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UPDATE October 2020. These instructions will only work if you use an old Firefox version which was around in 2015 (e.g. v37). Additionally the website you plan notarize must support TLS 1.0 or TLS 1.1 (a rare thing in 2020). Finally, you will have to modify /src/shared/pubkeys.txt and provide pubkeys which are up-to-date. Run the auditee like this python2 ./src/auditee/

TLSNotary project

  1. FAQ
  2. Installation
  3. User guide for auditee
  4. User guide for auditor
  5. User guide (video)
  6. Algorithm white paper
  7. Algorithm discussion (video)
  8. Peer messaging protocol specification - technical details of auditor/auditee communication


TLSNotary is a browser add-on which allows you (the auditee) to prove to the auditor that a certain HTTPS page is present in a web browser, without compromising your internet connection, passwords or credentials. TLSNotary can be used e.g. to prove to the auditor that you made an online bank transfer.

TLSNotary does not do man-in-the-middle snooping, but relies on SSL/TLS cryptography. TLSNotary page captures are non-forgeable.

##How to install and run##

TLSNotary can run on Linux, Mac and Windows and has only two dependencies:

  1. Firefox browser
  2. Python 2.7+ for Windows. Linux and MacOS should already have Python but be aware there is no current support for Python 3 in TLSNotary.

Once you have both of these (in particular, on Windows, make sure you can get a Python prompt by typing python at a command prompt), you are ready to try installing and running TLSNotary.

You can do git clone if you know what that is; if not, just click the "Download Zip" on the right hand side of this page.

Inside the tlsnotary folder created, you will see one directory, src (which contains all the code), and also startup scripts. If you are on Windows, double click the file StartTLSNotary-windows.bat. If you're on MacOS or Linux, start the appropriate shell script from the command line.

If you were successful you should see a new Firefox window (separate from any existing browser window) that looks like this:

##User guide##

This is a guide for a user who is to be audited. The guide for auditors is here.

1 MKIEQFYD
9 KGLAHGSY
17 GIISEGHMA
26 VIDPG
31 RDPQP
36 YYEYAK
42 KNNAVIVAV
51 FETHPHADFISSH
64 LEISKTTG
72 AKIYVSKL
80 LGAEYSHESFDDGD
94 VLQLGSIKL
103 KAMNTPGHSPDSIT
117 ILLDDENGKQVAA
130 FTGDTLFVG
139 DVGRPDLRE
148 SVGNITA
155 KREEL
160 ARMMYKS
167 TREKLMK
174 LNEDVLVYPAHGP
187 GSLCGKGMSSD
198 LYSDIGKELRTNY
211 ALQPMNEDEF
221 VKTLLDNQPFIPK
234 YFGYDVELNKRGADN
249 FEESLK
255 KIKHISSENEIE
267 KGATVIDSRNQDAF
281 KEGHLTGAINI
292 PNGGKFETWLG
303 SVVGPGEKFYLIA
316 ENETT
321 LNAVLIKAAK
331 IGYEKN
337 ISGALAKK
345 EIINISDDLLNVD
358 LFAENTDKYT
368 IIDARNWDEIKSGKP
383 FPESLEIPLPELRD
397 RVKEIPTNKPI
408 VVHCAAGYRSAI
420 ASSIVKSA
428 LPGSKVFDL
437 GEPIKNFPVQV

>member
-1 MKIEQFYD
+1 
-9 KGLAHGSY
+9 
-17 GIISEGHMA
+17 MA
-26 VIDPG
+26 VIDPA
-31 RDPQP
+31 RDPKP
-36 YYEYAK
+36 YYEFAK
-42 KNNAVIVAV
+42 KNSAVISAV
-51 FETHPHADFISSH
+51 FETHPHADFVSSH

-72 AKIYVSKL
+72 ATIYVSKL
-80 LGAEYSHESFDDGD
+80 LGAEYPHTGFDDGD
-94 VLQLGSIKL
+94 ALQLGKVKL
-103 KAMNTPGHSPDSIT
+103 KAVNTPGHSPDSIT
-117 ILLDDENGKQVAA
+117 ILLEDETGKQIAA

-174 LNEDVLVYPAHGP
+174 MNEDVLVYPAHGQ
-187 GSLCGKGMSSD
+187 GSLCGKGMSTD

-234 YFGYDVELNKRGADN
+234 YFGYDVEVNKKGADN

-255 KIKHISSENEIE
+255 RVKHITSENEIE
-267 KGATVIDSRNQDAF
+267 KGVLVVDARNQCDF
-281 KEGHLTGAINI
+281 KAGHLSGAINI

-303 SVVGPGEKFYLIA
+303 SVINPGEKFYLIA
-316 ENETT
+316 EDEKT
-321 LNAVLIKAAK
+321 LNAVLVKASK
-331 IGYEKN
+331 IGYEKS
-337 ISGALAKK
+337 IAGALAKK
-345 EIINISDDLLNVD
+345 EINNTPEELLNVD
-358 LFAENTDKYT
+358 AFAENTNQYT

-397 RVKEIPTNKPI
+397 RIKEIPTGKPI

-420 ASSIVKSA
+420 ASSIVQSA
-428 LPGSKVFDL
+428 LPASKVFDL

You still have a few things to do before you can use TLSNotary in a real life audit. Notice in the above screen there are three radio buttons 'Normal Mode', 'Selftest mode' and 'Advanced'. Leave the mode as 'Selftest' for now. 'Advanced' is currently only used for setting the communication channel (IRC) with the auditor, and you can leave it at the default settings for self test (when you do a real audit, your auditor will tell you which settings to put here).

###Performing the self test### This is an essential first step - doing this enables you to find out if (a) your chosen audit website (e.g. bank) works correctly with TLSNotary and (b) the data gathered is as you need it to be.

  • Click 'Start selftest' and wait for the 'ready' message to appear (the 'AUDIT THIS PAGE' button will also go blue).
  • You can browse normally (you are using a copy of your own version of Firefox). Navigate to your intended website, log in as normal, and navigate to the page that you want to be audited (a message page, a bank statement page or similar).
  • Click 'AUDIT THIS PAGE'. The audit will typically take 10-20 seconds. If the decryption is successful you'll see a screen something like this:

Notice two things: "Page decryption successful" in the status bar, and that a new tab has opened. That tab will contain the exact html page that you're goind to send to the auditor. You'll also immediately notice that the page looks a bit different; it does not contain images. That's because you are being shown the "raw" version of the page, containing only the data your auditor will see. It's up to you to decide if the data in this page satisfies two criteria: